The High Meadow Day Stage (Main)
The main stage during the day is in a giant tent. Because of the limited space there is no photographer’s pit. Anyone can walk right up and sit in front of the front row of chairs to take as many photos as they’d like. The only advantage of a media pass here would be a safe and convenient place to store gear.
Mile Twelve served up some no nonsense traditional bluegrass without the formal suits. Like so many other bands in the past 10 years, they met at the music schools in the Boston area. In 10 years they may be teaching the next generation of bands to play the main stage at Grey Fox. My favorite shots from this session were from the side of the stage as I never cuddled up close the front row with fellow fans.
I saw Molly Tuttle at the Green River Festival a short 5 days before I saw her again on the main stage in Grey Fox. She was wearing the same outfit. It sounds sexist, but one of the main differing factors in weekly concert photography is the performer’s outfit. I assume Molly changed over the past week at some point, and likely did laundry, though I can’t confirm that with any certainty. I think her level of celebrity is about to soar to the point where she doesn’t have to worry about doing her own laundry.
A seat right below the front of the stage produced some good shots that typically require pit access. The signature Grey Fox flowers can get in the way, but I think they add some depth and character to these photos.
I didn’t notice until creating this post, but her fiddle player was also wearing the same shirt at the Grey Fox festival as he was during the Green River fest the week before. I’m not sure what this says about me, or society in general, that I only noticed the lack of change in the female performer. His outfit is noticeably more flashy. Maybe it’s because she’s front and center? So far this entry is more about me being judgemental about fashion choices than my photography experience, but a good photographer notices these details, I guess.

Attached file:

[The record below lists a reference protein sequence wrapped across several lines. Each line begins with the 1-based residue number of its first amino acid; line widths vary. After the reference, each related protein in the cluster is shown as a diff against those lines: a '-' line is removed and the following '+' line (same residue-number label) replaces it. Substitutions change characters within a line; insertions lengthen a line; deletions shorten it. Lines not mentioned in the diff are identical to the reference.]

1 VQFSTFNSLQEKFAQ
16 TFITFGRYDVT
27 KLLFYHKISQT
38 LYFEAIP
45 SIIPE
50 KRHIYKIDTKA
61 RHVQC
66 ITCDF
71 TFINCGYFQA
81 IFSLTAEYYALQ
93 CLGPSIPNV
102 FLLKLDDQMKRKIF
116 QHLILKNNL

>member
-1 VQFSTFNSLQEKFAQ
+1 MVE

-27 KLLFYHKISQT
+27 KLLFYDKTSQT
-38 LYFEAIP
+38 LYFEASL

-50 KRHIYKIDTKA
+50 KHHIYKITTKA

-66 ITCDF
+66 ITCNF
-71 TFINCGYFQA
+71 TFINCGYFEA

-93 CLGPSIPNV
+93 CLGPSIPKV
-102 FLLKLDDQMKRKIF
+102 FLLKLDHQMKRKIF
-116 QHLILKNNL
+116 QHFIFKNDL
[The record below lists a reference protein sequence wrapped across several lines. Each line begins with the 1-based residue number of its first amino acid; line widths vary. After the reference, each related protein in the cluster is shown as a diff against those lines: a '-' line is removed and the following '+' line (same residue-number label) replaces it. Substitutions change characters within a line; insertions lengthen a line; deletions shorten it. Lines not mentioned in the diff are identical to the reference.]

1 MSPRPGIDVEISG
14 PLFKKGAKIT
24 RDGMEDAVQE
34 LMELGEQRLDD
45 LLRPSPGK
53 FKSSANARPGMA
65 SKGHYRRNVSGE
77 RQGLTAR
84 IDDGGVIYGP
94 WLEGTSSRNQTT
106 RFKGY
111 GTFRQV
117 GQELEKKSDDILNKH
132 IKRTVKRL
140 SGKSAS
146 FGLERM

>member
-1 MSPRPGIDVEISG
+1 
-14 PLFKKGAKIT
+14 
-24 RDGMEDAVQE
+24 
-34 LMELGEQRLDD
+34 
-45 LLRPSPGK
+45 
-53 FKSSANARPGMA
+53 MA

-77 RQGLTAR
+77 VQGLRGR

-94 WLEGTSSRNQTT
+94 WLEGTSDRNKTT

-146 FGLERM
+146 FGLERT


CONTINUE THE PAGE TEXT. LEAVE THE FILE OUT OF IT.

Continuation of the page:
Jerry Douglas is bluegrass royalty today. His last set at Grey Fox lost some people with his progressive and jazzy instrumentals, but this set was raw bluegrass. It’s not often that a dobro player can play a solo set while keeping the audience in their seats. Billy Strings made the first appearance that I saw during this set and doubled the amount of virtuoso picking. I’m convinced that no matter how good the photographer, nine out of every ten Billy String photos will have blur in them. His picking, movements, and expressions, are that fast.
I had never heard the name Kaia Kater before she was announced on Saturday, but she was a pleasant morning surprise.
The highlight to me came midway through the set when Kaia introduced a waltz to the seated crowd that was still waking up. She wanted people to dance and offered a free CD to the first couple to come up front to dance. The first couple came quick to a round of applause and a few other couples soon joined to fill out the front comfortably. My front row seat in the dirt was blocked by happy waltzers, but it was fine. My time in the people’s pit was over and I snuck to the sidelines to capture the dancers in 3-quarter’s time.
From a photographer’s perspective the challenge was the shadowed subject behind a powerful noon-day July sun. The subjects risk being grainy and the background being completely blown out.
Joe Newberry & April Verch
I didn’t know much about Joe Newberry & April Verch but they seemed to genuinely enjoy each other’s company, talent, and dancing. There’s something about the smaller tent that makes these traditional and stripped down acts seem right at home.
Click Here for The High Meadow Night Stage (Main)
The Grey Fox (2018) Boxed Set (this is a multiple-page post) Introduction The High Meadow Day Stage (Main) The High Meadow Night Stage (Main) The Dance Stage The Creekside Stage and The Sierra Nevada Tent Jamming Around the Farm The Fans of Grey Fox A Pirate and a Parade Main Stage Changes -- Year 2